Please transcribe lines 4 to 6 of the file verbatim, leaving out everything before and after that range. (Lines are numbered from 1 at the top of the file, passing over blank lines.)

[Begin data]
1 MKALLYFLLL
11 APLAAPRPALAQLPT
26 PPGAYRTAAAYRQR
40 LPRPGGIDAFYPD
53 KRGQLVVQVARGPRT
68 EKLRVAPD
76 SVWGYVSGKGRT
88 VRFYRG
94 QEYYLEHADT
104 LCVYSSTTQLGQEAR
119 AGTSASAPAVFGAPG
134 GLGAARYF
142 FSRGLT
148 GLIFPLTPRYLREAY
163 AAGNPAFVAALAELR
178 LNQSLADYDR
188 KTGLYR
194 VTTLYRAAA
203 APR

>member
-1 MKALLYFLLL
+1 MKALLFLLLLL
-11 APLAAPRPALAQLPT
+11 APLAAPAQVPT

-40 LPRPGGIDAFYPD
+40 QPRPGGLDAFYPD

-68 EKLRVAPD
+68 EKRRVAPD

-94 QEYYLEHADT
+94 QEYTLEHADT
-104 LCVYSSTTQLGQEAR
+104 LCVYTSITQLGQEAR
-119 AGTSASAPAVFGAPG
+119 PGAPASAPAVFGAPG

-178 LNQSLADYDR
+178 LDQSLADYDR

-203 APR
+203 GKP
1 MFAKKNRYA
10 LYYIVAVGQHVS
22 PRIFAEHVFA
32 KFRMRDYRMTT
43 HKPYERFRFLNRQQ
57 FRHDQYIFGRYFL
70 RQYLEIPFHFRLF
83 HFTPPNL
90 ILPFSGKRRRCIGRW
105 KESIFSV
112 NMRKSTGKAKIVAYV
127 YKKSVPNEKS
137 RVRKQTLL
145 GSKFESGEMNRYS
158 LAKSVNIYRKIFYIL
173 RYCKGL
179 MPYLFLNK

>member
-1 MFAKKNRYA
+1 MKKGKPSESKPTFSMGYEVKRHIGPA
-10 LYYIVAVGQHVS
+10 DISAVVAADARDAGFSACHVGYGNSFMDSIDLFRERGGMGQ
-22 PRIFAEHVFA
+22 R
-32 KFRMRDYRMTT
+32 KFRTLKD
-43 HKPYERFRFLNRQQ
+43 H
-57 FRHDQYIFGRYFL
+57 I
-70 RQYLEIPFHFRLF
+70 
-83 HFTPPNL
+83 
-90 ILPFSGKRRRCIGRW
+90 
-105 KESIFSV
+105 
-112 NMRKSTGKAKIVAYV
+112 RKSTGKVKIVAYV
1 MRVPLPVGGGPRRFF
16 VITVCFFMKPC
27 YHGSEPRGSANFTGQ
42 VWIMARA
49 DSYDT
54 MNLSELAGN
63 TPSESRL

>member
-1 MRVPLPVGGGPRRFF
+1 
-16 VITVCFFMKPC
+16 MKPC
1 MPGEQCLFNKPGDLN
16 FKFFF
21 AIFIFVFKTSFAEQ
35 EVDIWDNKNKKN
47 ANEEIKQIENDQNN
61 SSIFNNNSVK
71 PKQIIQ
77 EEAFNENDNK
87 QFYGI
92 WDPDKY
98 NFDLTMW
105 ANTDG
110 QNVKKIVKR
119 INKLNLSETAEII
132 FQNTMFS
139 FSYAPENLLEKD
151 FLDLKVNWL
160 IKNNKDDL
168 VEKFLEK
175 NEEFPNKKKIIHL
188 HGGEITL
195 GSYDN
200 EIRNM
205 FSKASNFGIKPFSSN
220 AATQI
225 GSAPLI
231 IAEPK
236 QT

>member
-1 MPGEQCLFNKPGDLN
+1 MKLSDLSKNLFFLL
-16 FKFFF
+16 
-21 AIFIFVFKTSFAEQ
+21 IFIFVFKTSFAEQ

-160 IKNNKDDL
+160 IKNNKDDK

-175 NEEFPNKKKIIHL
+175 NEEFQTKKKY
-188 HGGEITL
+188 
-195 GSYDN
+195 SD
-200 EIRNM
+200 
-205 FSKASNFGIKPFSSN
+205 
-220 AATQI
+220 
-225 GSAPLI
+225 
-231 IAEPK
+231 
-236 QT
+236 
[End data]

40 LPRPGGIDAFYPD
53 KRGQLVVQVARGPRT
68 EKLRVAPD